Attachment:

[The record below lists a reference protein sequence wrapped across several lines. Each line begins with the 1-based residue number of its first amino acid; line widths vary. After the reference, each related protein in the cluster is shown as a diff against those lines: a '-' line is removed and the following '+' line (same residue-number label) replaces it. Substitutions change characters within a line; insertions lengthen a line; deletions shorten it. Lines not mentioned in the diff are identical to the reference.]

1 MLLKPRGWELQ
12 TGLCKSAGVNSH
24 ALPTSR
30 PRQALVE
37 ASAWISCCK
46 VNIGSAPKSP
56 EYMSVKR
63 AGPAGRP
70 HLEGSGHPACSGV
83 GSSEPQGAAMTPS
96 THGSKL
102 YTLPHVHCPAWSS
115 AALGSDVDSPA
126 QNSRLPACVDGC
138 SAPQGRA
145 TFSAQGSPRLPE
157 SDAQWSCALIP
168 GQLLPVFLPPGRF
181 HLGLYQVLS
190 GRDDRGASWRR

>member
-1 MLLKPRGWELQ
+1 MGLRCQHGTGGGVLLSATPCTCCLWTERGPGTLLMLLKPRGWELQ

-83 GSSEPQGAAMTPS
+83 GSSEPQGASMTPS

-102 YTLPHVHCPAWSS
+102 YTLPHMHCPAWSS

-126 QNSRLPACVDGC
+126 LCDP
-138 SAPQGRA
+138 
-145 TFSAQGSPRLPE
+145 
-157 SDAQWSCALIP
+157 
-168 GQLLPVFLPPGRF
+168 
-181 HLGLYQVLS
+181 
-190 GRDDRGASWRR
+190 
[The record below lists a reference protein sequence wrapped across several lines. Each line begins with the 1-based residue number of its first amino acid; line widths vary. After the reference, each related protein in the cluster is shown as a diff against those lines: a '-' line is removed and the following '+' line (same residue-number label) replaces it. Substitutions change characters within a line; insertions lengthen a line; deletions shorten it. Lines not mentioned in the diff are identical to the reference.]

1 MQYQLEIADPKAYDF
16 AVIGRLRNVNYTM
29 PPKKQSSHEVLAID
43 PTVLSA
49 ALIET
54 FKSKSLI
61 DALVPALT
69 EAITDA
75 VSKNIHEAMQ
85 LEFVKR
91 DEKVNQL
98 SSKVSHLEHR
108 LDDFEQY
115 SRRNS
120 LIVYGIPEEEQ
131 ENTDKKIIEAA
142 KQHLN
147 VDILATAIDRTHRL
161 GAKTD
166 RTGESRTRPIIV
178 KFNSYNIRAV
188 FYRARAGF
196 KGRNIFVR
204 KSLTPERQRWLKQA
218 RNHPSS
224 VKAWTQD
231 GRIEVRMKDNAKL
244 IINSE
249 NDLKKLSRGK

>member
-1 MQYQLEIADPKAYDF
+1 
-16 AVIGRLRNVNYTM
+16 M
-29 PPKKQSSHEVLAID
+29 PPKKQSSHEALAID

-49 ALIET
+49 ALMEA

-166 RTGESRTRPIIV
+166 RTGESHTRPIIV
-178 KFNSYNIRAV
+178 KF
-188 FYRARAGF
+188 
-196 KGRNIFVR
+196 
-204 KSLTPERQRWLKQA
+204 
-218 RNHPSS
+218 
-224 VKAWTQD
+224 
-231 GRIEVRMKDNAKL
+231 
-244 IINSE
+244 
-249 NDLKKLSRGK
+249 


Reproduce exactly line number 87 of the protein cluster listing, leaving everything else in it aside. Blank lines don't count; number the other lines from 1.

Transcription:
+188 